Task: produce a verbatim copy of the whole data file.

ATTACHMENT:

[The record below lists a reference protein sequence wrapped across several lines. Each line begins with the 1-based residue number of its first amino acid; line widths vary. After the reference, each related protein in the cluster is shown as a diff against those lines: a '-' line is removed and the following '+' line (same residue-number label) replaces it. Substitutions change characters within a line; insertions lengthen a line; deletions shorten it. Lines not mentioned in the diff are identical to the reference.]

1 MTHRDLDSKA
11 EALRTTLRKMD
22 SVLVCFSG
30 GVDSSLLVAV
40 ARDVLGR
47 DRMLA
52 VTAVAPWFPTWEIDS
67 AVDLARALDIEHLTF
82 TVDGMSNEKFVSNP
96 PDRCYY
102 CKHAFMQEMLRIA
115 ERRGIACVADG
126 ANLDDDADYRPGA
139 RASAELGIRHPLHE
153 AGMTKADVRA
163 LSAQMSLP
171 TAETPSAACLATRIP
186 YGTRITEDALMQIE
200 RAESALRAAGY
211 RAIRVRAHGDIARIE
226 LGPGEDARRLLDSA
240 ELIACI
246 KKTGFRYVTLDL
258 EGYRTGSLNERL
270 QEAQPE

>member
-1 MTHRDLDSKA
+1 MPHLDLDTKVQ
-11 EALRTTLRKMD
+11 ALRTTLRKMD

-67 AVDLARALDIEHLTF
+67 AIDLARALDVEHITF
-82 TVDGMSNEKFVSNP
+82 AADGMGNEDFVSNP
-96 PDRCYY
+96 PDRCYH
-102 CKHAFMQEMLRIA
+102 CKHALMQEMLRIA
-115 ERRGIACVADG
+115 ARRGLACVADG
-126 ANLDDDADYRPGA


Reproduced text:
[The record below lists a reference protein sequence wrapped across several lines. Each line begins with the 1-based residue number of its first amino acid; line widths vary. After the reference, each related protein in the cluster is shown as a diff against those lines: a '-' line is removed and the following '+' line (same residue-number label) replaces it. Substitutions change characters within a line; insertions lengthen a line; deletions shorten it. Lines not mentioned in the diff are identical to the reference.]

1 MTHRDLDSKA
11 EALRTTLRKMD
22 SVLVCFSG
30 GVDSSLLVAV
40 ARDVLGR
47 DRMLA
52 VTAVAPWFPTWEIDS
67 AVDLARALDIEHLTF
82 TVDGMSNEKFVSNP
96 PDRCYY
102 CKHAFMQEMLRIA
115 ERRGIACVADG
126 ANLDDDADYRPGA
139 RASAELGIRHPLHE
153 AGMTKADVRA
163 LSAQMSLP
171 TAETPSAACLATRIP
186 YGTRITEDALMQIE
200 RAESALRAAGY
211 RAIRVRAHGDIARIE
226 LGPGEDARRLLDSA
240 ELIACI
246 KKTGFRYVTLDL
258 EGYRTGSLNERL
270 QEAQPE

>member
-1 MTHRDLDSKA
+1 MPHLDLDTKVQ
-11 EALRTTLRKMD
+11 ALRTTLRKMD

-67 AVDLARALDIEHLTF
+67 AIDLARALDVEHITF
-82 TVDGMSNEKFVSNP
+82 AADGMGNEDFVSNP
-96 PDRCYY
+96 PDRCYH
-102 CKHAFMQEMLRIA
+102 CKHALMQEMLRIA
-115 ERRGIACVADG
+115 ARRGLACVADG
-126 ANLDDDADYRPGA